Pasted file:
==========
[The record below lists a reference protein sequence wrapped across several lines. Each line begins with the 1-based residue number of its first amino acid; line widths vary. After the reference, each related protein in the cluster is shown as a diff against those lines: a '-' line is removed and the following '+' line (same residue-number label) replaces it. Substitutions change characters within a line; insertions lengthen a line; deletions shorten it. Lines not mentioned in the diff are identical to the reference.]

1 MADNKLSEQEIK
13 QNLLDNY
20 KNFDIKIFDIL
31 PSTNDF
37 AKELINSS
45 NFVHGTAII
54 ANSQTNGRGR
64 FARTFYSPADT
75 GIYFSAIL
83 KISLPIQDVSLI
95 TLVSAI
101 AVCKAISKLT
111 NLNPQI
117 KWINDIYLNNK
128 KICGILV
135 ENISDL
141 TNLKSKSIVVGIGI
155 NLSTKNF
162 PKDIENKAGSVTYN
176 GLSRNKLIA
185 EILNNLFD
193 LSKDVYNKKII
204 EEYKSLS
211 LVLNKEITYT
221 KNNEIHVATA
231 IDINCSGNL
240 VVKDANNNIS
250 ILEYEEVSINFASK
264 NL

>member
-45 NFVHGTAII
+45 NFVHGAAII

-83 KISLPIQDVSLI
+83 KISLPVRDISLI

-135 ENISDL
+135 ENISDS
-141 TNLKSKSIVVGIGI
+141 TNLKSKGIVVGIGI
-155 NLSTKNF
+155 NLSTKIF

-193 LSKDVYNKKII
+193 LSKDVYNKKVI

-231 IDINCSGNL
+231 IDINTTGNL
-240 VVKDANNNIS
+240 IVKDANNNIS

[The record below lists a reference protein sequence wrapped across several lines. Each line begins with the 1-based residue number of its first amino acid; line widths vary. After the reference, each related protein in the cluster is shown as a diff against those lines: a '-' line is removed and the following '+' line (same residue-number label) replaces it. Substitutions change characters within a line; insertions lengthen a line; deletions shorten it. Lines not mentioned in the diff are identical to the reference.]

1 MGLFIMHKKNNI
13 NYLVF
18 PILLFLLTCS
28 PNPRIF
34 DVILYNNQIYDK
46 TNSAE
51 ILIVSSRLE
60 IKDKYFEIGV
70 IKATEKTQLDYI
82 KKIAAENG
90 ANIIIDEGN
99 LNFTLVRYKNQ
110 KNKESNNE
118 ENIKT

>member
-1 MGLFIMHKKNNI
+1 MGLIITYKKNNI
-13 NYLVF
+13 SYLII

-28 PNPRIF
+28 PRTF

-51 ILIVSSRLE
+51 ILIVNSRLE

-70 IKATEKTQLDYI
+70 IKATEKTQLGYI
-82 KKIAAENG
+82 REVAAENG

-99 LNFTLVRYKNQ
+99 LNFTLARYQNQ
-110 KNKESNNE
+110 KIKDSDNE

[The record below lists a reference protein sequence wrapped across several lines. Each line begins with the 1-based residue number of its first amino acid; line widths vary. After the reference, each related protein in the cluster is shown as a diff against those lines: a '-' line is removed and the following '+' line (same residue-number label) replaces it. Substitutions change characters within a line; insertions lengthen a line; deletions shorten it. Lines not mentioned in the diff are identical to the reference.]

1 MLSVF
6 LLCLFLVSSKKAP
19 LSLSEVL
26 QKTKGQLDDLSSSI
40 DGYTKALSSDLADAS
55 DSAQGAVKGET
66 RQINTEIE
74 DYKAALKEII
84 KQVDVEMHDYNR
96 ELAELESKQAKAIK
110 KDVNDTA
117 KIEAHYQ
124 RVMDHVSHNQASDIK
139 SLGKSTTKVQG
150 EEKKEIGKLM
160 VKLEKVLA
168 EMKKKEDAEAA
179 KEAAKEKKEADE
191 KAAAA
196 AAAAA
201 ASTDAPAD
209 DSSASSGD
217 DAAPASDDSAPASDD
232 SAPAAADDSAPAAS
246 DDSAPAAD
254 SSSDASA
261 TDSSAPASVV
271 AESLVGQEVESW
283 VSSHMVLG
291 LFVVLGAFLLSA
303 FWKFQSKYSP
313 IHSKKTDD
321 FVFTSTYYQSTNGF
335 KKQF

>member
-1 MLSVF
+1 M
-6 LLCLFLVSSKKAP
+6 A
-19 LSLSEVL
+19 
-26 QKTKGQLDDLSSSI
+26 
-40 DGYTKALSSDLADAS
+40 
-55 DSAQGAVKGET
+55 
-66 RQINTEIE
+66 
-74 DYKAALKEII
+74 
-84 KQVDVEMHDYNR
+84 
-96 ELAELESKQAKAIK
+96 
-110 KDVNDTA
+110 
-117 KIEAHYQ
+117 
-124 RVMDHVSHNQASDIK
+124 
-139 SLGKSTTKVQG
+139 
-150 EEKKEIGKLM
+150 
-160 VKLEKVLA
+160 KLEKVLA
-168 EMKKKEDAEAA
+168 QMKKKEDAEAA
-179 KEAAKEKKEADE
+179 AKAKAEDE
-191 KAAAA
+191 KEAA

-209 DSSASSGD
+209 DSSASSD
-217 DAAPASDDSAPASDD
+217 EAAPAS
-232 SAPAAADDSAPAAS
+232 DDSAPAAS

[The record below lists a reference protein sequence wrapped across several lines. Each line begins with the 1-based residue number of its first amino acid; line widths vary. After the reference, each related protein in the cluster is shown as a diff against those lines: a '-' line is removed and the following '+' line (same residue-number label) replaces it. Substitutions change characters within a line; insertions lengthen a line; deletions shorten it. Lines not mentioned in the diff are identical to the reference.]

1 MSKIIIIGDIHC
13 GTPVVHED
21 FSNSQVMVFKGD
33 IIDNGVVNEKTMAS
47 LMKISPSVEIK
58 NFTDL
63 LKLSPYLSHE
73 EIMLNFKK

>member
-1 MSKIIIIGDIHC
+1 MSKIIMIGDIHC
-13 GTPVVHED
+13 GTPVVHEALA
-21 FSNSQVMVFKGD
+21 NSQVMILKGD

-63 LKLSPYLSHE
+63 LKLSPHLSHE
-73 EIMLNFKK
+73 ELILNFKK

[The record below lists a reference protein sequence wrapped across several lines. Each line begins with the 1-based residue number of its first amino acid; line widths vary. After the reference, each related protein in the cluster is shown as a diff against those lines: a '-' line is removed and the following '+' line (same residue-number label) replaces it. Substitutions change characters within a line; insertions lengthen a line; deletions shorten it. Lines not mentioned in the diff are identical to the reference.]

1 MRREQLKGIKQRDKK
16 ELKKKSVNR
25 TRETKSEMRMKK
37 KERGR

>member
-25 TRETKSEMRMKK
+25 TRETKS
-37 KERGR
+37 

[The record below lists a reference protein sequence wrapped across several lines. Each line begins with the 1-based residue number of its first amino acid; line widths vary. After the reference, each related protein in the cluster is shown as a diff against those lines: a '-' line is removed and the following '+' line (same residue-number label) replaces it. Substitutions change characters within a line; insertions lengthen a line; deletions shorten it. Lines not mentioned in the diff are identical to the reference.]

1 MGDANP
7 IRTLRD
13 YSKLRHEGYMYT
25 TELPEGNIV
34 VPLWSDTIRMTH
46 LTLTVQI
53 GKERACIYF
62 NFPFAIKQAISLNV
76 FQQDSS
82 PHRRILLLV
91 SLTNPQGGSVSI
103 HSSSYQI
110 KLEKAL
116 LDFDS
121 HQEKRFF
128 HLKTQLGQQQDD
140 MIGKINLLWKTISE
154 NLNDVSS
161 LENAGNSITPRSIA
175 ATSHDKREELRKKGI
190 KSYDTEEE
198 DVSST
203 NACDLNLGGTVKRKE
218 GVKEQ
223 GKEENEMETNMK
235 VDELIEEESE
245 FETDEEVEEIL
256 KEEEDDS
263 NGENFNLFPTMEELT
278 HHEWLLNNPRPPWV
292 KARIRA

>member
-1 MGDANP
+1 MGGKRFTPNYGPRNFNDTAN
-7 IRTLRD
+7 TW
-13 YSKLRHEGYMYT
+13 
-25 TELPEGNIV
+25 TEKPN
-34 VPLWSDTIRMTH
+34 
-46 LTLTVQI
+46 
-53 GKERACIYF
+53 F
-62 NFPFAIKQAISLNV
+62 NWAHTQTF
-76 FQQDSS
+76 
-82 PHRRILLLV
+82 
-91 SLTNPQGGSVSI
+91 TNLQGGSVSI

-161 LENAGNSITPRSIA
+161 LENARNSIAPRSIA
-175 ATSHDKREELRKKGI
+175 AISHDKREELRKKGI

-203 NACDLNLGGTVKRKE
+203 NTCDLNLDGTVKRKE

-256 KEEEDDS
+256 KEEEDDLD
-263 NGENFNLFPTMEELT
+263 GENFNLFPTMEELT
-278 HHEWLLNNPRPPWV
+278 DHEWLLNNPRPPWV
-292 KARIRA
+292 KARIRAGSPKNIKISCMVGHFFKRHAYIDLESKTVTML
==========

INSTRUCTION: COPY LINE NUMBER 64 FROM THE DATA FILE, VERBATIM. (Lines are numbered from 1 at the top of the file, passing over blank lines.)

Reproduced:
-1 MGLFIMHKKNNI